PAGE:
The Horse in the Livingroom

We were just drying out from the great European rains of July and all the doors were open and the zephyrs blowing through the old French farmhouse.  I had located a three-day old international newspaper (red-hot item here in the slow-moving mountains) and was deliciously settling down to sharpen my wits around nefarious world affairs concerning COVID19, the Taliban and people shooting themselves into space, when there was a truthful-sounding clarion call from the upstairs: “There’s a real horse in the house!”

Now, over the past decades, we have had many unwelcome things showing up in the Shack. There were the burglars (rechargeable batteries and cat food), the vandals (all glass shattered except mirrors), a 10-ton pine tree, lightning, an owl, dormice, hunting dogs, a religious nutcase and the Dame de Versailles. But a horse?

The one actually inside was white and brown and had three friends outside politely hiding behind the forsythia bush.

Now, to put it mildly, I am not a horsewoman. I am the opposite—a horse-sceptic—due to a series of childhood horse-traumas. The first I recall must have happened when I was about 3 or 4. My father, newly arrived from England, worked on farm with racing horses. According to my nightmares, I was put on the automatic feeder belt along with hay and other goodies and the adults thought I was a cutie-pie and I thought I was going to be gobbled up by the huge horse monsters.

I have feared them and their great yellow choppers ever since.

This was followed by southern Ontario birthday parties which, as an extraordinary treat, sometimes featured pony rides. I returned blinded and humiliated with allergies and usually had to go home without any cake.

Then there was the terrible story of Black Beauty that forced me to feel sentimental anguish for animals I loathed.

Fortunately, the Shack horses agreed to being treated like cows (with which we are familiar). A cow stick and strange Swiss cow-noises got them going down the mountainside towards civilisation.  They did look confused, knowing that horses should be lead with calm dignity, rather than being driven with air-flailing batons. Reluctantly, they trudged down, one putting a big fat pudding foot through a board in the lower bridge.

Hitting a spot of rich pastureland they stopped in their tracks and began to feast. They calmly rolled their big gloopy horse eyes at us and our silly sticks and didn’t move an inch. Chewing became the centre of their lives.

Absent owners were localized (milking goats up another mountain), neighbours in the hamlet had their suppers disturbed and the local fire department called out.

Obviously used to such incidents, they had a pair of bridles and a bucket of horse treats. We retired, older, but wiser, back up the mountain. Unlike the burglar, though, the horses had left us a treat. A big pile of rich horse poop has been shared between the apples trees.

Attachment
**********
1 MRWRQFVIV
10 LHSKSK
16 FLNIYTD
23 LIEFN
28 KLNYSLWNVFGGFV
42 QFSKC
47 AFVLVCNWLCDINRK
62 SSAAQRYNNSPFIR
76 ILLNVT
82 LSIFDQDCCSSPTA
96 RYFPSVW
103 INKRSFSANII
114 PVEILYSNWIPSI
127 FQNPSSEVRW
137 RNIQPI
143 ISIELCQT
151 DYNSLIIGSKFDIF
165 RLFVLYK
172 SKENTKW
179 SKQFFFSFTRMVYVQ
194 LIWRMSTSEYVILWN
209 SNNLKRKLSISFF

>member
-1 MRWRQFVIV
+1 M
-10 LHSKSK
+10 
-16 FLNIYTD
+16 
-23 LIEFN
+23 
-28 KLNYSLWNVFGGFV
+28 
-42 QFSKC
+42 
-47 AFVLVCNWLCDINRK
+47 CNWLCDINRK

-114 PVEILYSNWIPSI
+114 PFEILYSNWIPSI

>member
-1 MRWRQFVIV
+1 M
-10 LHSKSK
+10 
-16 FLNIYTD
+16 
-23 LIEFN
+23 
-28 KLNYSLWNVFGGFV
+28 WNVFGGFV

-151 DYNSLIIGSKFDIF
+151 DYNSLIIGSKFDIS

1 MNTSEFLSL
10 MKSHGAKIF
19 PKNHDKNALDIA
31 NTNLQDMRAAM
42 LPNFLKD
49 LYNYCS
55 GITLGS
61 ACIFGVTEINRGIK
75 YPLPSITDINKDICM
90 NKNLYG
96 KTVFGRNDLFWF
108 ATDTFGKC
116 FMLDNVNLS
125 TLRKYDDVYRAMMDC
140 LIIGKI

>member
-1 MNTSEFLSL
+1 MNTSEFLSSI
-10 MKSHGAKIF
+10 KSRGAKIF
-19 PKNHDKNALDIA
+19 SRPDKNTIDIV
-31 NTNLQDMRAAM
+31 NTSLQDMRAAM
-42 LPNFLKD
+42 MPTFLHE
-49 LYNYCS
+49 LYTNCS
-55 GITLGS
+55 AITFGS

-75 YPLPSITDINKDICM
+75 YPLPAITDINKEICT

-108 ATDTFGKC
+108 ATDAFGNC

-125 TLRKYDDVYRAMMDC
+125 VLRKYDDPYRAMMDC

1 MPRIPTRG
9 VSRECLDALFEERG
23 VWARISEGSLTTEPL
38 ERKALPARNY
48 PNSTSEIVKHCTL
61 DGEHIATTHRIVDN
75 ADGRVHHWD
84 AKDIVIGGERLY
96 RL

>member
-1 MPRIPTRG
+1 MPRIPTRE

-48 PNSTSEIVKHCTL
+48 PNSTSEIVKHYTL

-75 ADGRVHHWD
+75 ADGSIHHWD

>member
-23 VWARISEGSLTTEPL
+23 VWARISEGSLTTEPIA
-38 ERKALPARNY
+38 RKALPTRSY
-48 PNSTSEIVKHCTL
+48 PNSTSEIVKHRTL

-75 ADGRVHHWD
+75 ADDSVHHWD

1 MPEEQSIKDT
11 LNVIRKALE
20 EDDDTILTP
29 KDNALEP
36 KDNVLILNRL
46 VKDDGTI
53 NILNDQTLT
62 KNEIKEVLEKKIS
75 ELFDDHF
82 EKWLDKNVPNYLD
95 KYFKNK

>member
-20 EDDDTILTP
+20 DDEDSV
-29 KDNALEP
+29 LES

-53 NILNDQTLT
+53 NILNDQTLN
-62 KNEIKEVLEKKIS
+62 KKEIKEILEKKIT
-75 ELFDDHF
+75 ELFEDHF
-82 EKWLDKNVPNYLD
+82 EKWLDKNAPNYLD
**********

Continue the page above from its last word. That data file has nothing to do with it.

A Daytrip from the Distant Past to the Incomprehensible Future

There have long been horses in the Vallée du Giffre[1]. They have been used to pull hay wagons, to plough fields, to clear forests, to transport wood. With fingers of time even reaching into our present lives, it was Roger Mullatier’s horse that dragged our cast-iron Godin heating stove, our beds, and tons of lumber up the mountainside on an old carved wooden sled.

The horse then turned into a Jeep, and now is a Quad. Neither of these machines needs horseshoes. Neither of these machines needs a farrier.

Remnants of the past live on in the Vallée du Giffre.  On a Monday morning in late June 2021, an itinerant farrier was parked in front of the old bell-topped schoolhouse at the bottom of our mountain road. His van door opened onto a shiny metal machine studded with dials. This was his heating oven—a propane driven forge furnace powerful enough to turn iron red-hot.

Various horses were waiting quietly. Donkeys were being tied to a railing along the road; a huge black feather-legged draft horse was looking on from a distance; and around the corner a couple of big chestnuts and a group of mottled ponies had all arrived.

The farrier’s trade is pre-industrial. The Romans protected their horses’ hooves with hipposandals – first made out of leather and then out of metal. The Gauls were probably the first to use metal horseshoes with nails (5th century). And since then all but the wildest mustangs have metal attached to the bottoms of their feet.

The farrier’s vocabulary is medieval and magical. There are leather aprons, hammers, nippers, clinchers, pullers, cutters, rasps, knives and hoof picks--all unique to the farrier’s trade.  I was charmed with the slice of antiquity suddenly presented.